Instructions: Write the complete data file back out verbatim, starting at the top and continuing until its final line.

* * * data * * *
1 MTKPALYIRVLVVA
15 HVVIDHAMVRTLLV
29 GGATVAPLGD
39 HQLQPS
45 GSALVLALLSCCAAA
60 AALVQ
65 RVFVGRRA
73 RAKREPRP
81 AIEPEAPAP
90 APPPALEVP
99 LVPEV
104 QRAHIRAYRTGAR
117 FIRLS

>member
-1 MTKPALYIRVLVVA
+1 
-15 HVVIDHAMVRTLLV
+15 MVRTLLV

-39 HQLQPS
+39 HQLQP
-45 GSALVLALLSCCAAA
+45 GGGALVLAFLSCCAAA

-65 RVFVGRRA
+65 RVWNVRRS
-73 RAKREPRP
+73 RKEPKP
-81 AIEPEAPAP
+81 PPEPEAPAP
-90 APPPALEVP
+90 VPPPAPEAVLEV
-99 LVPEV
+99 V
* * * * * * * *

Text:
1 MTKPALYIRVLVVA
15 HVVIDHAMVRTLLV
29 GGATVAPLGD
39 HQLQPS
45 GSALVLALLSCCAAA
60 AALVQ
65 RVFVGRRA
73 RAKREPRP
81 AIEPEAPAP
90 APPPALEVP
99 LVPEV
104 QRAHIRAYRTGAR
117 FIRLS

>member
-1 MTKPALYIRVLVVA
+1 
-15 HVVIDHAMVRTLLV
+15 MVRTLLV

-39 HQLQPS
+39 HQLQP
-45 GSALVLALLSCCAAA
+45 GGGALVLAFLSCCAAA

-65 RVFVGRRA
+65 RVWNVRRS
-73 RAKREPRP
+73 RKEPKP
-81 AIEPEAPAP
+81 PPEPEAPAP
-90 APPPALEVP
+90 VPPPAPEAVLEV
-99 LVPEV
+99 V